Not long ago I traveled from Portland to Seattle for my younger sister’s baby shower. (Squee! A squishy niece-to-come!) We spent just one night in the emerald city to the north and stayed in the Alexis, a boutique hotel blocks from Pike Place Market with gorgeous, spacious rooms and a fantastic restaurant downstairs.
Hotel stays used to excite me—a night away, someone else to make my bed, and all those toiletries in tiny bottles. (I’m not the only one who gets excited about mini shampoos, am I?)
But now? Not so much.
I’m pretty sure I’m not alone in feeling a wee bit anxious bringing a baby to a hotel. Will the guests next door call the front desk if my little cries? Will the guests next door throw a raging party and prompt me to call the front desk?
Luckily, you can take some of the uncertainty out of the travel-with-baby equation by planning ahead. Here are tips to make sure both you and Baby have a good stay in the hotel.
1. Match your home. Mimicking your baby’s bedroom will make her more comfortable—and more likely to sleep in a new environment. For us that means we travel with a white noise machine (we use and love this one, and it’s sturdy and compact enough to travel); otherwise, this free app is great, and it doesn’t turn off after 20 minutes like some others do. Rooms usually have blackout curtains that block light from the street outside. Do anything else that will make the hotel feel more comfortable—bring a lovey, play Baby’s favorite lullaby, whatever.
2. Arrange a baby bed. If you don’t bed share, call ahead to ensure the concierge has a crib or pack n play waiting in your room. But ask if there will be a charge (some places tack on an extra $10 a night); if that’s the case, it may be cheaper to buy one and have it shipped to the hotel ahead of time. You can always arrange to have it donated if you don’t want to lug it home. And if your baby sleeps in a rock n play, you’ll need to bring or ship one—I’ve yet to find a hotel that has them.
3. Consider a suite. I once spent most of an evening in a hotel bathroom with the door closed because my daughter was sleeping in the main room and I didn’t dare disturb her. Now we reserve a suite as often as we can. Just call to ensure the suite actually does have space where you can close the door. Then you can enjoy your stay without worrying you’ll wake the baby.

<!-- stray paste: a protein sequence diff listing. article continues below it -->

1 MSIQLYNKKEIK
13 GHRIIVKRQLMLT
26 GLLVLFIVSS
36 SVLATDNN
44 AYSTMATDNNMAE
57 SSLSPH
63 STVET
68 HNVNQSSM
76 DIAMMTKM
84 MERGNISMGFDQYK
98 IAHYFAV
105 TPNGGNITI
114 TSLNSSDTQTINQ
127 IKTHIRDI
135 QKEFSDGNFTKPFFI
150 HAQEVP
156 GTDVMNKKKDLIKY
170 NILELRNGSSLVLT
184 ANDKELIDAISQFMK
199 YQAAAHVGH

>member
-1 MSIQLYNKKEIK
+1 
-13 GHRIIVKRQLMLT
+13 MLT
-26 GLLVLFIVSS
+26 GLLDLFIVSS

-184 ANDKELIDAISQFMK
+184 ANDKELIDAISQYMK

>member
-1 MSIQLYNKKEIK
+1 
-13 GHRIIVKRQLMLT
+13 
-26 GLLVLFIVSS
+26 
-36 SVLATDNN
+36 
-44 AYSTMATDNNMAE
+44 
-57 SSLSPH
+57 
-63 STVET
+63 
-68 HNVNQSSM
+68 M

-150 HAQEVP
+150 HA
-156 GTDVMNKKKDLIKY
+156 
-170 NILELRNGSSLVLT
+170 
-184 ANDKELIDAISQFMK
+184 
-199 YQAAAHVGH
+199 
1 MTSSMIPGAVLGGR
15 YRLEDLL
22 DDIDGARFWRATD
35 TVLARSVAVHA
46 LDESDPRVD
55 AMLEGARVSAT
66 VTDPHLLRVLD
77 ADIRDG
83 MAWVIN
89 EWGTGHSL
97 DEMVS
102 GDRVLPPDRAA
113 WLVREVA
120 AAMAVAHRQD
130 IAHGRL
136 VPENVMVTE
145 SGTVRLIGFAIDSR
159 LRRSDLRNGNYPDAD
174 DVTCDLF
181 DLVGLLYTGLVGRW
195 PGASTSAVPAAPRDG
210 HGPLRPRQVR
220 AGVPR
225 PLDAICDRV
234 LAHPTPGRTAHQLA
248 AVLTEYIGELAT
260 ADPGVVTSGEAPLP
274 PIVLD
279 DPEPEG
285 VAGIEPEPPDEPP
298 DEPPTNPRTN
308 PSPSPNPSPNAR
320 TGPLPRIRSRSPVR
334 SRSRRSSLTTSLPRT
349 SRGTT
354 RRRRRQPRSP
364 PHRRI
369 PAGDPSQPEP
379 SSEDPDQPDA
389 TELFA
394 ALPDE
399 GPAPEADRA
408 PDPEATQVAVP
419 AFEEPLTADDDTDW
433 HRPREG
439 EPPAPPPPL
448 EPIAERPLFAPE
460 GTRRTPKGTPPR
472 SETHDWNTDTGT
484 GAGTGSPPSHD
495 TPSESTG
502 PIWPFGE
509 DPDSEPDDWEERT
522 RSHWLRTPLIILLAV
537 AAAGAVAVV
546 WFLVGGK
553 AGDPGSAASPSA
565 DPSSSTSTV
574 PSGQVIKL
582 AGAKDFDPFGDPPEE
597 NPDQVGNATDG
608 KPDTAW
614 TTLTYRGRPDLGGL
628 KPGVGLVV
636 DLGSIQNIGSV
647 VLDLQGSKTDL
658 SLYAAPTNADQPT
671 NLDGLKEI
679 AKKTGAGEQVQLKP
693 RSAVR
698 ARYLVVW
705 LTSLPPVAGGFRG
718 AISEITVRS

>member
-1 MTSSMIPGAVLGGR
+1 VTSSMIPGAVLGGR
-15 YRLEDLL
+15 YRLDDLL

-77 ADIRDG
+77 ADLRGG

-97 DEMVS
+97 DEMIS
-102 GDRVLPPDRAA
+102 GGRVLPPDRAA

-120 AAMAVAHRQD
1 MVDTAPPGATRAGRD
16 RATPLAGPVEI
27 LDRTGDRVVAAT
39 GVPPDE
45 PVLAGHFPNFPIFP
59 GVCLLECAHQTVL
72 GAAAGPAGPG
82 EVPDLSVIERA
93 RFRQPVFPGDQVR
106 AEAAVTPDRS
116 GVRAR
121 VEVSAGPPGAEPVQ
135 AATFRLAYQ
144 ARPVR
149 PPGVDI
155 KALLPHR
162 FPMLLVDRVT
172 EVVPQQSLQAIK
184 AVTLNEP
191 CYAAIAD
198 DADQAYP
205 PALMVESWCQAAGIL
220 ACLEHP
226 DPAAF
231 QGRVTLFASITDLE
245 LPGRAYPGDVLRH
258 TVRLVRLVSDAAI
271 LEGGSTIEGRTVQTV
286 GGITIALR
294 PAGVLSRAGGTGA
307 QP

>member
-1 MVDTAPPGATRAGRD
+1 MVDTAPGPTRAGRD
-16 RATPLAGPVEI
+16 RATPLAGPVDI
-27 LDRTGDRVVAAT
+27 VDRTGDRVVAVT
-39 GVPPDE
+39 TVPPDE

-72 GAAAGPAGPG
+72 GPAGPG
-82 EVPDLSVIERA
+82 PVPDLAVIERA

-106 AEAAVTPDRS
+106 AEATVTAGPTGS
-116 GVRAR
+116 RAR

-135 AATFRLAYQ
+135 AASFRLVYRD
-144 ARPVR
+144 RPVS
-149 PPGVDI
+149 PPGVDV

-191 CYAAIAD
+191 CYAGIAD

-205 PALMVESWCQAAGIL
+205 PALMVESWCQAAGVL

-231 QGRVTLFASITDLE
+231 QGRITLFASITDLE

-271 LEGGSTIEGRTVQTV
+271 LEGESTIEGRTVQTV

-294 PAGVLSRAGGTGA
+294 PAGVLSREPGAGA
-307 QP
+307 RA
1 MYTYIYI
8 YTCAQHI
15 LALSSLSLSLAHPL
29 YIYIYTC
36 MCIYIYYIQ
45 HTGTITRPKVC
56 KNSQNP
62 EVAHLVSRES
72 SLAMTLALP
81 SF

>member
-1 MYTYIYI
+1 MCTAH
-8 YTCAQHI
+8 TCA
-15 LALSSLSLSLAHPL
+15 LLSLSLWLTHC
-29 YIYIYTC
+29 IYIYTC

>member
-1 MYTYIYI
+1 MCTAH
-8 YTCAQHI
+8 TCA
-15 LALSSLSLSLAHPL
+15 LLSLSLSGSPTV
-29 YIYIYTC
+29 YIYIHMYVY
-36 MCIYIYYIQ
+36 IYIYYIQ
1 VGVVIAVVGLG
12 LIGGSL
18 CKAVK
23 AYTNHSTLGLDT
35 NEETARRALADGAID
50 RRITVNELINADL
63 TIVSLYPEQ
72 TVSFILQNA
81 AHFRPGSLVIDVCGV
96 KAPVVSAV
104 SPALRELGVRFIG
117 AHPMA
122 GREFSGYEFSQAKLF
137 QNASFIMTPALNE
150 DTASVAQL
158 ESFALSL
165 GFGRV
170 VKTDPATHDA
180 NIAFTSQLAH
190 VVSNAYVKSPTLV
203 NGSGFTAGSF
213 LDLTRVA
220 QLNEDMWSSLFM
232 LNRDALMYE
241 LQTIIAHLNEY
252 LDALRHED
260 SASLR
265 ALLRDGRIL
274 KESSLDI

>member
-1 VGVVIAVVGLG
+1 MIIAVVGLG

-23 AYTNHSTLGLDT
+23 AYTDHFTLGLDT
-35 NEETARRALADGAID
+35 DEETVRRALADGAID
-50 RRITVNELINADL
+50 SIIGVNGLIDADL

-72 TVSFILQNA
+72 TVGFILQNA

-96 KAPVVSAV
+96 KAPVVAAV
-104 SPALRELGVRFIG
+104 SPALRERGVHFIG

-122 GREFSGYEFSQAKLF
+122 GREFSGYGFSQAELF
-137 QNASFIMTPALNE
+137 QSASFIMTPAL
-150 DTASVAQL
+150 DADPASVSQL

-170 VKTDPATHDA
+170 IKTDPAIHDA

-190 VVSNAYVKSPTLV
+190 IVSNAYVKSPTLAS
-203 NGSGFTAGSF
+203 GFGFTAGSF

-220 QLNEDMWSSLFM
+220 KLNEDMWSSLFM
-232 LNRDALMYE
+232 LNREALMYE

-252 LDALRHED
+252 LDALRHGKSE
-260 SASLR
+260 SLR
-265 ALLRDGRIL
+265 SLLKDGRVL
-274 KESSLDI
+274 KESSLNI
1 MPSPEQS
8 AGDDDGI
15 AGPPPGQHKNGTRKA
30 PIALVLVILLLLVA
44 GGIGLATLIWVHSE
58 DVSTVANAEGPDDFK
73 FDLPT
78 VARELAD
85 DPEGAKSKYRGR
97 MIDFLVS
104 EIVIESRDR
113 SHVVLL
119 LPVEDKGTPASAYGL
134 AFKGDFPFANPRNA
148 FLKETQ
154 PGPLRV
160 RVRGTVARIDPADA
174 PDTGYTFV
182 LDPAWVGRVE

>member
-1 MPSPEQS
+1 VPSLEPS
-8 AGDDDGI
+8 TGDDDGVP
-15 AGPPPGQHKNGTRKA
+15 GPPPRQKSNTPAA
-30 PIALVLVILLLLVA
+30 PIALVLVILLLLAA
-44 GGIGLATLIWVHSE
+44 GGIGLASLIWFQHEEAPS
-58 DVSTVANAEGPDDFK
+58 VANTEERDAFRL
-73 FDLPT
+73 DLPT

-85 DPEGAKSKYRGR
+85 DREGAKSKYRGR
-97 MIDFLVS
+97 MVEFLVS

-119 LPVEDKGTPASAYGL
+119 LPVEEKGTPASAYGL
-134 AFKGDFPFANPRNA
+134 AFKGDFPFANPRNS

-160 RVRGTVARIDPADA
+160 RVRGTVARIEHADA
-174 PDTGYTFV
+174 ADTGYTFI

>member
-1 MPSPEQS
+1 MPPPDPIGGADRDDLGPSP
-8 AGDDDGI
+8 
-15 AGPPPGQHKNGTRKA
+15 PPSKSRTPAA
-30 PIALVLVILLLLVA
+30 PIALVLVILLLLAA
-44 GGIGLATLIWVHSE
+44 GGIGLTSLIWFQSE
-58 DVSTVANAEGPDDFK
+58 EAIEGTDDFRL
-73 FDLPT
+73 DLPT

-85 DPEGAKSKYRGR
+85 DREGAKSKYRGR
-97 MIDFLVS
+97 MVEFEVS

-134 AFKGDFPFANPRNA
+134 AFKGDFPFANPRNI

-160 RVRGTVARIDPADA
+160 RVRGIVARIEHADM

On the other hand, if you’re traveling with others you can just hang out in their room once Baby goes to bed.
4. Set up a monitor. If you’ll be spending time in another room, make sure its adjacent to yours. (Make that request when you reserve the rooms.) That way your monitor will stay in range.
5. Ask about the fridge. If you’re pumping, or you need to refrigerate baby food, call to make sure your room has a mini fridge. And while you’re at it, ask them to empty it. Some places will automatically charge you when something is removed, and you probably won’t be drinking all those tiny bottles of booze anyway.
6. Do not disturb. Make good use of those little door hangers. There’s nothing worse than housekeeping knocking and interrupting your little’s nap!
7. Consider a babysitter. Traveling to a new city with a baby can be so frustrating—having to be back at the hotel for naps and bedtime makes it tough to explore. On the other hand, doing all the research to find a babysitter in a place you don’t know is overwhelming. Luckily, many hotels have a relationship with a babysitting service that’s already vetted—leaving you free to go out to dinner, see a show or just relax at the bar downstairs. Heads-up, though, many places have a time minimum (it was four hours at the Alexis).
What about you—do you have tips to make traveling to a hotel with a baby any easier?
About the Author
Catherine Ryan Gregory is just trying to be a good mom—whatever that means. She has a high tolerance for mess, can read upside-down and talks about boobs way more often than is socially appropriate. Follow along on the crazy, crumb-covered journey of motherhood! She blogs at TenThousandHourMama.com; you can also find her on Twitter and Facebook.